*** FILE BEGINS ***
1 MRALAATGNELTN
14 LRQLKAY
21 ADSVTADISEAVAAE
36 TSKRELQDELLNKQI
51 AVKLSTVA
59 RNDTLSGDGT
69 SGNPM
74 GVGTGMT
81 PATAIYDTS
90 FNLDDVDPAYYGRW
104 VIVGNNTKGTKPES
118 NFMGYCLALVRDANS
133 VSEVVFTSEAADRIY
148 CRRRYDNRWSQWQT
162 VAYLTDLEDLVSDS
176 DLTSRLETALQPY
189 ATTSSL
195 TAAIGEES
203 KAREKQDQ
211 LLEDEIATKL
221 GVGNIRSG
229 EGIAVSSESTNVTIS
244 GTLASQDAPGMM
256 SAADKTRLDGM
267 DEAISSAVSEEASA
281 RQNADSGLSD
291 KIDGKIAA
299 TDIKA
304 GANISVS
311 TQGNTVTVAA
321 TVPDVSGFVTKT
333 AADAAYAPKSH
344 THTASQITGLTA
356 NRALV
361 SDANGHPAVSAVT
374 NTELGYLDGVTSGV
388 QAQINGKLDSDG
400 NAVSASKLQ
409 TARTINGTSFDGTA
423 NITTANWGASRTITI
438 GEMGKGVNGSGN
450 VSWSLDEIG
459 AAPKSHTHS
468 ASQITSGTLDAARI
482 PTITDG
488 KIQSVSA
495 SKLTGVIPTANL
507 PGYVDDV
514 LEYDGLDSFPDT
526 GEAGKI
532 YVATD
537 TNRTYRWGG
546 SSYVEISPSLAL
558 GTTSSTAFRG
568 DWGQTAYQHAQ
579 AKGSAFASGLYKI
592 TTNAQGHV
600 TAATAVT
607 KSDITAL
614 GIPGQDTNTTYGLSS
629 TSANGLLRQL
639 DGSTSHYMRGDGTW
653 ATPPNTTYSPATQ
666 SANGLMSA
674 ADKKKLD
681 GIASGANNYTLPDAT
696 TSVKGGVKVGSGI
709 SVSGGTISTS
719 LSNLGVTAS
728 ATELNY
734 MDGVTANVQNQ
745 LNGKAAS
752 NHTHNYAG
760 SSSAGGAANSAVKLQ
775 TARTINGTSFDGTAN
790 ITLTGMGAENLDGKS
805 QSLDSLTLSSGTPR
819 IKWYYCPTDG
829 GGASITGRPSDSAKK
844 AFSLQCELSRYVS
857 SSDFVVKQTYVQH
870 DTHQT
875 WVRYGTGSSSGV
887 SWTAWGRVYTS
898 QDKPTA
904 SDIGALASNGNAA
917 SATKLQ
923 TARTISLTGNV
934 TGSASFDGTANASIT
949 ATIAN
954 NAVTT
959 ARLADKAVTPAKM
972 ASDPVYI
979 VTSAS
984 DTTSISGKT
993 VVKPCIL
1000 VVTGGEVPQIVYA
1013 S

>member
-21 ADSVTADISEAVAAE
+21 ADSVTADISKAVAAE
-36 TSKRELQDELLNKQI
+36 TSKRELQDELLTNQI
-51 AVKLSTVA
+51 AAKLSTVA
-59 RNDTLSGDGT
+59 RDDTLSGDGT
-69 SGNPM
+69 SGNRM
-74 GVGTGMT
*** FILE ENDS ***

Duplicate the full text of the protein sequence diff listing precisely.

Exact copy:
1 MRALAATGNELTN
14 LRQLKAY
21 ADSVTADISEAVAAE
36 TSKRELQDELLNKQI
51 AVKLSTVA
59 RNDTLSGDGT
69 SGNPM
74 GVGTGMT
81 PATAIYDTS
90 FNLDDVDPAYYGRW
104 VIVGNNTKGTKPES
118 NFMGYCLALVRDANS
133 VSEVVFTSEAADRIY
148 CRRRYDNRWSQWQT
162 VAYLTDLEDLVSDS
176 DLTSRLETALQPY
189 ATTSSL
195 TAAIGEES
203 KAREKQDQ
211 LLEDEIATKL
221 GVGNIRSG
229 EGIAVSSESTNVTIS
244 GTLASQDAPGMM
256 SAADKTRLDGM
267 DEAISSAVSEEASA
281 RQNADSGLSD
291 KIDGKIAA
299 TDIKA
304 GANISVS
311 TQGNTVTVAA
321 TVPDVSGFVTKT
333 AADAAYAPKSH
344 THTASQITGLTA
356 NRALV
361 SDANGHPAVSAVT
374 NTELGYLDGVTSGV
388 QAQINGKLDSDG
400 NAVSASKLQ
409 TARTINGTSFDGTA
423 NITTANWGASRTITI
438 GEMGKGVNGSGN
450 VSWSLDEIG
459 AAPKSHTHS
468 ASQITSGTLDAARI
482 PTITDG
488 KIQSVSA
495 SKLTGVIPTANL
507 PGYVDDV
514 LEYDGLDSFPDT
526 GEAGKI
532 YVATD
537 TNRTYRWGG
546 SSYVEISPSLAL
558 GTTSSTAFRG
568 DWGQTAYQHAQ
579 AKGSAFASGLYKI
592 TTNAQGHV
600 TAATAVT
607 KSDITAL
614 GIPGQDTNTTYGLSS
629 TSANGLLRQL
639 DGSTSHYMRGDGTW
653 ATPPNTTYSPATQ
666 SANGLMSA
674 ADKKKLD
681 GIASGANNYTLPDAT
696 TSVKGGVKVGSGI
709 SVSGGTISTS
719 LSNLGVTAS
728 ATELNY
734 MDGVTANVQNQ
745 LNGKAAS
752 NHTHNYAG
760 SSSAGGAANSAVKLQ
775 TARTINGTSFDGTAN
790 ITLTGMGAENLDGKS
805 QSLDSLTLSSGTPR
819 IKWYYCPTDG
829 GGASITGRPSDSAKK
844 AFSLQCELSRYVS
857 SSDFVVKQTYVQH
870 DTHQT
875 WVRYGTGSSSGV
887 SWTAWGRVYTS
898 QDKPTA
904 SDIGALASNGNAA
917 SATKLQ
923 TARTISLTGNV
934 TGSASFDGTANASIT
949 ATIAN
954 NAVTT
959 ARLADKAVTPAKM
972 ASDPVYI
979 VTSAS
984 DTTSISGKT
993 VVKPCIL
1000 VVTGGEVPQIVYA
1013 S

>member
-21 ADSVTADISEAVAAE
+21 ADSVTADISKAVAAE
-36 TSKRELQDELLNKQI
+36 TSKRELQDELLTNQI
-51 AVKLSTVA
+51 AAKLSTVA
-59 RNDTLSGDGT
+59 RDDTLSGDGT
-69 SGNPM
+69 SGNRM
-74 GVGTGMT